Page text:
County to declare old courthouse surplus

Consider plans for a new courthouse


The vacant old Jefferson County Courthouse on the northwest corner of D and Sixth streets, built in 1917 as a city hall, will likely be declared surplus property at the Sept. 11 meeting of the County Commission.

Because the exterior of the building was made of unreinforced brick, concrete interior walls are eroding, and wooden joists seem to be rotting, the commission has asked for an order to declare the building — which most recently housed the Jefferson County Extension Service and county museum — surplus.

County Administrator Jeff Rasmussen said that the county's options are to put it on a market or consider tearing down the building. "The engineering report on that are not good," he said. "The foundation’s been eroding internally for a while. It’s older construction; the old courthouse and the current courthouse are not designed to withstand an earthquake."

"The county is not in a financial position to retrofit it, but someone in the private sector may desire to do that," said Rasmussen.

The meeting will be held in the commission's meeting room in the Jefferson County Courthouse Annex at 10 a.m.

New courthouse project

On Wednesday, Sept. 11, the commission will hold a work session at 1:30 p.m. to discuss a potential new courthouse project with department heads and elected officials.

Under legislation passed in the past year, the state might pay 50 percent of the cost of court facilities, according to Rasmussen.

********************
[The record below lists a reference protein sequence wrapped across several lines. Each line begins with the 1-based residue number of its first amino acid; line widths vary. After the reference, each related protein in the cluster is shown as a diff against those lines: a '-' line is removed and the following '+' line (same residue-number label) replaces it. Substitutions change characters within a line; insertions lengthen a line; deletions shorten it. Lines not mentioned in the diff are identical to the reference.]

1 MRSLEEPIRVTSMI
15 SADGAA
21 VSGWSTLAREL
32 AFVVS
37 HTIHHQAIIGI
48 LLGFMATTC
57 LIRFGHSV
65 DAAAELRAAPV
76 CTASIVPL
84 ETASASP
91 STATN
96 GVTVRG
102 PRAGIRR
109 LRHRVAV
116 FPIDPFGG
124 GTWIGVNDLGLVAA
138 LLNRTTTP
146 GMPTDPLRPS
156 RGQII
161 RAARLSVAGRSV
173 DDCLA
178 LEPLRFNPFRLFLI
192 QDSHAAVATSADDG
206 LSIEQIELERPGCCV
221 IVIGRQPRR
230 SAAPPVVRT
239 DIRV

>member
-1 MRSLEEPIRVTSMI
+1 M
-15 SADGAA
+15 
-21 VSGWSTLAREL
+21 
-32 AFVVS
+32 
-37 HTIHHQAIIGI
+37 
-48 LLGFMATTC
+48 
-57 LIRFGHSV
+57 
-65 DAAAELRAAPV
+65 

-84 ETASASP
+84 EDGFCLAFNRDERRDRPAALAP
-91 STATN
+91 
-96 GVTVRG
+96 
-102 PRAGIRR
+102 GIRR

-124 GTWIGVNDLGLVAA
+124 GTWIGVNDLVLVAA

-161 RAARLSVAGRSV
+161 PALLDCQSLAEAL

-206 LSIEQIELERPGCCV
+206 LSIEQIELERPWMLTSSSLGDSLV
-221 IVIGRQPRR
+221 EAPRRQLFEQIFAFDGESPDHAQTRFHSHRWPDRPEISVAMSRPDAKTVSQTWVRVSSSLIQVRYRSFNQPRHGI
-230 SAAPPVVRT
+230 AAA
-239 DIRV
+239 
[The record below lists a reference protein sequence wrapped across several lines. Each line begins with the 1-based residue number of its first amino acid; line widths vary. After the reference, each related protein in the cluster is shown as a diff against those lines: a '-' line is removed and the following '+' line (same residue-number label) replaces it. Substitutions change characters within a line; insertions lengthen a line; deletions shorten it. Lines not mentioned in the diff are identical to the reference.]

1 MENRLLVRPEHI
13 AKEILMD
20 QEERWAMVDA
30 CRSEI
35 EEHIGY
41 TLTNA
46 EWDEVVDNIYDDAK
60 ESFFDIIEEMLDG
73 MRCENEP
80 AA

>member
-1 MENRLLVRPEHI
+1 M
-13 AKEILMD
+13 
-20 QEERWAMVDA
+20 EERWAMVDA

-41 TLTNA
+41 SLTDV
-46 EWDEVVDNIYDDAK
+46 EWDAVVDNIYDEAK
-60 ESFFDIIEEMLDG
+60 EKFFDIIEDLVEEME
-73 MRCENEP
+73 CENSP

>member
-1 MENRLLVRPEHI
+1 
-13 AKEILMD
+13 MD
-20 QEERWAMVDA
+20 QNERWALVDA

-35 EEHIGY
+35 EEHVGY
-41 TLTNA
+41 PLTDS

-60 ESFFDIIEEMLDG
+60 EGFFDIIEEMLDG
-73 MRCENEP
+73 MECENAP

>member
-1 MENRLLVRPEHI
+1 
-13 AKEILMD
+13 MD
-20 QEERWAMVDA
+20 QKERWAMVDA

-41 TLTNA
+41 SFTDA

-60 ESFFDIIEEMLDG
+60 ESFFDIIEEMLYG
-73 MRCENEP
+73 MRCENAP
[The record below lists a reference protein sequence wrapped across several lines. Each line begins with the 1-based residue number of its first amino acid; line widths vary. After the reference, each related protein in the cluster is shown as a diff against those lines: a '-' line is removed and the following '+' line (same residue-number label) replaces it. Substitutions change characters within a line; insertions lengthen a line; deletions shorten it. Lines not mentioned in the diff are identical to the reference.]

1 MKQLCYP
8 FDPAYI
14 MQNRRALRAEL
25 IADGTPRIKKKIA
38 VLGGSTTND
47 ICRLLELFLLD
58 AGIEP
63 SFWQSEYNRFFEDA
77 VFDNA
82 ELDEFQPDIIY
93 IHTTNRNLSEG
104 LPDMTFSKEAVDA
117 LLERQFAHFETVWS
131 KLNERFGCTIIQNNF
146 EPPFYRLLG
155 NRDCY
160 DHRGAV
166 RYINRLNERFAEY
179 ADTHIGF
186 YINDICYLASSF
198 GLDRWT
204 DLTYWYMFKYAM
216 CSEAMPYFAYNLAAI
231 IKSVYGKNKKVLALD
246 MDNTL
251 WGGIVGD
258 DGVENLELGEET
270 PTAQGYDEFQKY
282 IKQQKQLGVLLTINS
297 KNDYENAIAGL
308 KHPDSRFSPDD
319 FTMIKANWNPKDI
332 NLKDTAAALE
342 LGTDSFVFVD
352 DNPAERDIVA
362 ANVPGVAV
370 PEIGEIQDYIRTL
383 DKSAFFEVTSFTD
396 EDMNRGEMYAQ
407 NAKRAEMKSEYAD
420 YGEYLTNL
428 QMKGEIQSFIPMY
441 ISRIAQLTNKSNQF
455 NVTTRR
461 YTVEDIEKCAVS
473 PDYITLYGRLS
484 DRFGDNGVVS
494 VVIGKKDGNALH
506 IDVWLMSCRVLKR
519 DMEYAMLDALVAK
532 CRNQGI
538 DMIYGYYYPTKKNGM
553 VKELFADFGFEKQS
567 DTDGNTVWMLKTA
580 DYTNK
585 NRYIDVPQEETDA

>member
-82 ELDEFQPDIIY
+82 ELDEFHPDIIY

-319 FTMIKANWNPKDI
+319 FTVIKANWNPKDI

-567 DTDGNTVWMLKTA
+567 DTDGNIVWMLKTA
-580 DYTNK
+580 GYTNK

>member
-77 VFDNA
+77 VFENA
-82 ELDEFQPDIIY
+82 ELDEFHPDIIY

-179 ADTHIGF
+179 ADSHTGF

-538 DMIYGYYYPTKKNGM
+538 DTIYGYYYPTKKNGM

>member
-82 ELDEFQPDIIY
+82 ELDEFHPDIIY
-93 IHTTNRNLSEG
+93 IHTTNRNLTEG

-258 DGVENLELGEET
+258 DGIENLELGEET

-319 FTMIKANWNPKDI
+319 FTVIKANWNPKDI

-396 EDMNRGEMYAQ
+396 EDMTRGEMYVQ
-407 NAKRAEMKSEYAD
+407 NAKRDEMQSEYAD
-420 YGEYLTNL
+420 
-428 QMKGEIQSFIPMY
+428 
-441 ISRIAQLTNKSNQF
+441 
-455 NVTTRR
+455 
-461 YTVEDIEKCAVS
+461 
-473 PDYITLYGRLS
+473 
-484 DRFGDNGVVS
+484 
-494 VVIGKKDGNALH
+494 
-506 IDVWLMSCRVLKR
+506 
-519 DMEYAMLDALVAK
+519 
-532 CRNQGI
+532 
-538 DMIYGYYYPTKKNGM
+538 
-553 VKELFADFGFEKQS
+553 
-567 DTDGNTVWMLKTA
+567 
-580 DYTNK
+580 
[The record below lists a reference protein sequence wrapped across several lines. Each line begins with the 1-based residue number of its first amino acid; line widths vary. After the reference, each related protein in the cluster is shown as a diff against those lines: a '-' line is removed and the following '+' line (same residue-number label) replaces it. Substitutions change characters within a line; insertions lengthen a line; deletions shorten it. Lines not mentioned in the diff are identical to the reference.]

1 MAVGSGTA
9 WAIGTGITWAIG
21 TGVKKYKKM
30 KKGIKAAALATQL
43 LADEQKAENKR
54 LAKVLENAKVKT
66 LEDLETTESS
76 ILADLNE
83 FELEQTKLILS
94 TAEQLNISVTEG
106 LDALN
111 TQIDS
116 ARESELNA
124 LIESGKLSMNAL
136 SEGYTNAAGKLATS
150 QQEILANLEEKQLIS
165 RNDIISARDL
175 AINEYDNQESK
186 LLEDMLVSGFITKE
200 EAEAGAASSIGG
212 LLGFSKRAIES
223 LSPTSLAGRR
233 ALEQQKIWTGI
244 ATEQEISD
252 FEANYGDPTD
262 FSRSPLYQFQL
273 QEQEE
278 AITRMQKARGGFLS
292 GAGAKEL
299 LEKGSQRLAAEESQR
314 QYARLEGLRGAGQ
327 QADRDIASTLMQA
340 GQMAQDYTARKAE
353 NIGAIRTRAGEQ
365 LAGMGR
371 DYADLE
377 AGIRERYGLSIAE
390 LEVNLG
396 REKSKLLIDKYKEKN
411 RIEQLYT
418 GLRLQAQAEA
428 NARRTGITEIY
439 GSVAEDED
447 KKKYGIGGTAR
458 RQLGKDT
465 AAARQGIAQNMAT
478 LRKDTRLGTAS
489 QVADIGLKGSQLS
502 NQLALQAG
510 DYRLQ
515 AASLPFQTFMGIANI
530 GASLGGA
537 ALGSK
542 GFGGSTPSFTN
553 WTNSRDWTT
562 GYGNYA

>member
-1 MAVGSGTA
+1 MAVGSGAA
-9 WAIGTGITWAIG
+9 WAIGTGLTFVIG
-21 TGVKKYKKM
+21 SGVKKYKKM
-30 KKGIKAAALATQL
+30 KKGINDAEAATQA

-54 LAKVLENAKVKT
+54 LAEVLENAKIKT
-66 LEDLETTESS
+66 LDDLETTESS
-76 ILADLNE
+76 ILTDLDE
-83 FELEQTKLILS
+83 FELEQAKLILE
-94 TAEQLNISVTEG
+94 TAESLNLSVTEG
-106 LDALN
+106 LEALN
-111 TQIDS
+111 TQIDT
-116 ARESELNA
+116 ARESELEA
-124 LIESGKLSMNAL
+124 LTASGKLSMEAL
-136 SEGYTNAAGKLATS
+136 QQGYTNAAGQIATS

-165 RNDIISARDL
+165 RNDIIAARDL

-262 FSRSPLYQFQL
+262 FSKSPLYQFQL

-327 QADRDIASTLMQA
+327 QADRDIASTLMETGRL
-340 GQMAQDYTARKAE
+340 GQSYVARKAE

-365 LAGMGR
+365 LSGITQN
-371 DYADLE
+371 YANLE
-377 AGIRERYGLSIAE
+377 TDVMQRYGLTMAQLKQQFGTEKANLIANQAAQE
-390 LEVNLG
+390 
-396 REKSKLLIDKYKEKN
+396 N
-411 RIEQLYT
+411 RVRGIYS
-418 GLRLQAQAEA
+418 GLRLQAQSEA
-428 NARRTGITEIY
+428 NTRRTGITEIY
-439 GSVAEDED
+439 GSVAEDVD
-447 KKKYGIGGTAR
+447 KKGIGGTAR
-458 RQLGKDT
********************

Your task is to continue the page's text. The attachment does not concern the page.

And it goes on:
"It wouldn’t cover space for the district attorney or community justice," he said, noting that the facility would be built on property donated to the county by the city — just west of the new Madras City Hall and Police Station.

The county courthouse building, which currently houses the Jefferson County Circuit Court, District Attorney's Office, and the Adult and Juvenile Community Justice departments, and the county's human resources office.

A space needs study, commissioned by the county, determined that the county would need about 70,000 square feet to bring the courthouse up to standards and accommodate the county's growth over the next 20 years. The current courthouse is 19,400 square feet.

"Right now we don’t need more space for the functions in our building," said Rasmussen, referring to the courthouse annex, which houses administrative functions, including the assessor's, clerk's and treasurer's offices.

The focus for work session will be to consider the possibility of building a court-only courthouse with state funding. The county would then need to find office space for the district attorney's office and community justice.

"Because of structural defects in the current courthouse, it's not feasible for the county to spend the funds to retrofit it," said Rasmussen.

Privatize kennel?

At the County Commission's last meeting in August, commissioners instructed staff to prepare a request for proposal for privatization of the kennel operations, with the sheriff taking on the enforcement side of the process.

Rasmussen said that the dog control officer recently resigned, so the commission decided to review the operation before moving forward with hiring another dog control officer.

"The kennel is an operation that’s staff intensive," he said. "If a private organization that has that as their mission wanted to take it over, they would be better suited to run that. We’ve talked to the Humane Society of the Ochocos, and they’ve indicated some level of interest."

The commission will consider the proposal for privatization at its Sept. 11 meeting.

Following the commission's regular meeting, the monthly city-county meeting will be held at noon in the Madras City Council chambers in the Madras City Hall.




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